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Developments in EEG brain scans could detect mental disorders early

Researchers at the University of San Francisco have suggested how advances in EEG brain scanners could help to diagnose brain conditions earlier…

EEG

Initial informatics research by scientists at the University of San Francisco has shown that it is possible for autism spectrum disorder to be detected as early as 3 months of age. 

Recent advances in eclectroencephalography (EEG) technology could benefit those suffering from neurological or mental disorders, including autism, ADHD and dementia, by offering earlier diagnosis, ensuring proper management of diseases early.

Currently, low-cost EEG sensors are widely available and makes functional brain measurement possible during primary or initial care check-ups.

The data produced can be analysed by computer algorithms, with evidence suggesting that newer analytical methods are able to detect very subtle signs of brain changes before they can be identified clinically.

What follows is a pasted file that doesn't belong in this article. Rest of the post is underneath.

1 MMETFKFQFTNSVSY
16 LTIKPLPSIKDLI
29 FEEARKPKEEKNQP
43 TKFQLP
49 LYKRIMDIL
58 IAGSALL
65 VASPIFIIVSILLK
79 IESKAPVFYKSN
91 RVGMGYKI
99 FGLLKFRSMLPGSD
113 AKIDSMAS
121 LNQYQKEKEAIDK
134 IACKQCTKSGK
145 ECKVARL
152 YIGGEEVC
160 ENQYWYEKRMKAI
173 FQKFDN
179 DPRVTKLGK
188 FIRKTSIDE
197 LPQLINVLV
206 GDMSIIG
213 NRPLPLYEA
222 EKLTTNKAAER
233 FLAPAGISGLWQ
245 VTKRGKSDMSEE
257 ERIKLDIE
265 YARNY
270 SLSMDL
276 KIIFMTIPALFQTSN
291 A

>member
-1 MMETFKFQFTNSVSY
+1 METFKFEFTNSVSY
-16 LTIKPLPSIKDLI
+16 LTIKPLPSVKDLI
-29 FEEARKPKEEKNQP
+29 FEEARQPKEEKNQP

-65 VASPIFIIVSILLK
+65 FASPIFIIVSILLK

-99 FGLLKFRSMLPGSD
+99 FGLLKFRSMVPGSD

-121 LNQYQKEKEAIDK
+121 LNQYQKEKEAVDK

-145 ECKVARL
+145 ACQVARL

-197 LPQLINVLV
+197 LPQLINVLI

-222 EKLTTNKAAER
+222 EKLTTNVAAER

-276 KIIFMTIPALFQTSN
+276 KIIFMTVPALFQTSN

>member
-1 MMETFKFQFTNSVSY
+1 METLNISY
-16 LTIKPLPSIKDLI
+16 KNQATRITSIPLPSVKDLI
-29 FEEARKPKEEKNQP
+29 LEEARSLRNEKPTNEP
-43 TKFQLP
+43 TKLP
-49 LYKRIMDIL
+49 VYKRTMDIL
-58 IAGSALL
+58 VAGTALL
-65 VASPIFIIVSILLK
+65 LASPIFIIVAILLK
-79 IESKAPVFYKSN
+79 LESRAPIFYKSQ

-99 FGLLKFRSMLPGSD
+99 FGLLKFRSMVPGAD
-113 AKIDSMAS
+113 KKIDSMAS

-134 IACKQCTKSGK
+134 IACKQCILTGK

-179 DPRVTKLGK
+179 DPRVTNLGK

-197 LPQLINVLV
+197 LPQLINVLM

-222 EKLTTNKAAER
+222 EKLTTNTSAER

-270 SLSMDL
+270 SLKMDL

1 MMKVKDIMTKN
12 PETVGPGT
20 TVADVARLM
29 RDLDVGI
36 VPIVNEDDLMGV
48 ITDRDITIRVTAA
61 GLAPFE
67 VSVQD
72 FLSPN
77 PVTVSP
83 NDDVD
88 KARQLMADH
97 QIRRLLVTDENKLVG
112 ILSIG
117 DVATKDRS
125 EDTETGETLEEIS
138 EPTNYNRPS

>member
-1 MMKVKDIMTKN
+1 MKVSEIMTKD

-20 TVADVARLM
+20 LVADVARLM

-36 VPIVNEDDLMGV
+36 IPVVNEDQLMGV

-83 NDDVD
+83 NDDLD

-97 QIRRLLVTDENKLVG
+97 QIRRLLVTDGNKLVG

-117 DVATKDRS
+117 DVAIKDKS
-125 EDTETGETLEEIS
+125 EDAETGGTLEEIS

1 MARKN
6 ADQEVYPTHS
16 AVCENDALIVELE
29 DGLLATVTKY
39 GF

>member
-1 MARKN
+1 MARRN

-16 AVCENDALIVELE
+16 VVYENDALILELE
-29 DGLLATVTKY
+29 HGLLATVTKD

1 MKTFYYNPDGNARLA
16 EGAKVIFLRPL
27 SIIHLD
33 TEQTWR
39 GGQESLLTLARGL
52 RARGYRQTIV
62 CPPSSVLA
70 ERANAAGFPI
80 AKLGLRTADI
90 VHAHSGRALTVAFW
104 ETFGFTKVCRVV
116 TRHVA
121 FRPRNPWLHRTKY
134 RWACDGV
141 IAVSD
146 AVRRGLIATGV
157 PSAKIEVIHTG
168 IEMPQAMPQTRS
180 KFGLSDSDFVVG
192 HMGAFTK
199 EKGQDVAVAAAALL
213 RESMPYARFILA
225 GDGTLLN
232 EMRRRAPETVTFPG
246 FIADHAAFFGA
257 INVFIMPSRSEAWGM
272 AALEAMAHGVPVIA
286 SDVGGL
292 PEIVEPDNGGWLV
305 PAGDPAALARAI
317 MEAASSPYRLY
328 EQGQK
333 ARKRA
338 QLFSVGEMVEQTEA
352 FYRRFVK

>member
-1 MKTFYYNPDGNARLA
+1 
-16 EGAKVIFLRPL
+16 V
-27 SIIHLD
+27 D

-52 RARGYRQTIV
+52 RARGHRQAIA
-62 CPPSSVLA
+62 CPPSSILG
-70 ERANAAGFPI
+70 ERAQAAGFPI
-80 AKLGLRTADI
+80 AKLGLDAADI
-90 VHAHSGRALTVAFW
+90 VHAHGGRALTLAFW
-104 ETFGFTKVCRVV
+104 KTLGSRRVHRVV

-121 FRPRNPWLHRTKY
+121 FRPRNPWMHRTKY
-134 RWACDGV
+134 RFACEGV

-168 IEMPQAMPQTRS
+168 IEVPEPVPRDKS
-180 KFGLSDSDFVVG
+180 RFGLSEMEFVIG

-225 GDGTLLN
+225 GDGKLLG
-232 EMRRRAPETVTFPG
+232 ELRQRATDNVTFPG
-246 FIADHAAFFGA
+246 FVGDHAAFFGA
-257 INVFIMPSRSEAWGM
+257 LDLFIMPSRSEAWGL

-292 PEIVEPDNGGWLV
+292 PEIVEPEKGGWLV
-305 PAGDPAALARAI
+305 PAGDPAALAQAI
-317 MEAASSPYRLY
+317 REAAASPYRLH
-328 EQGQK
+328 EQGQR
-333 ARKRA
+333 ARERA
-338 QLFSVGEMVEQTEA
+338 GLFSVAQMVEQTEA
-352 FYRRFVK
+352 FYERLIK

All current dementia therapies involve reversing the end symptoms of the disease, after years of brain damage. The researchers hope that with advanced EEG scanners, disease can be detected early, and as such could open the door to new treatments. If early brain changes can be detected before irreversible damage is done to the brain, pharmaceutical interventions could slow the progression, preventing or reducing symptoms associated with brain disorders.

The researchers mention that mental illness is responsible for an estimated 32,4 percent of years lived with disability, and the burden of living with a mental condition, is as much of a burden as when living with heart disease and cancer – when measured in terms of a decreased quality of life.

Lead author of the study, Professor William Bosl, said: “EEG is the brain measurement tool of the future. Its relatively low cost and ease of use means that brain check-ups are now a real possibility in routine primary care. The challenge at this point is to develop the advanced computer algorithms that are needed to extract the brain information associated with various disorders.

“Our initial research has shown that this is possible for autism spectrum disorder as early as 3 months of age. Neuroscience research suggests that EEG analysis may reveal information about a wide range of neurological and mental disorders, thus opening up a new approach based on early detection and prevention.”

The study was published in The Neurodiagnostic Journal.

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